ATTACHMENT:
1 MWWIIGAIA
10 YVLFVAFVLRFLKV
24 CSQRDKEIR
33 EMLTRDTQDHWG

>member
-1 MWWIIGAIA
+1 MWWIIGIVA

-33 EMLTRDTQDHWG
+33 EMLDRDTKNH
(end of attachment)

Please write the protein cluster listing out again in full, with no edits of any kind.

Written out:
1 MWWIIGAIA
10 YVLFVAFVLRFLKV
24 CSQRDKEIR
33 EMLTRDTQDHWG

>member
-1 MWWIIGAIA
+1 MWWIIGIVA

-33 EMLTRDTQDHWG
+33 EMLDRDTKNH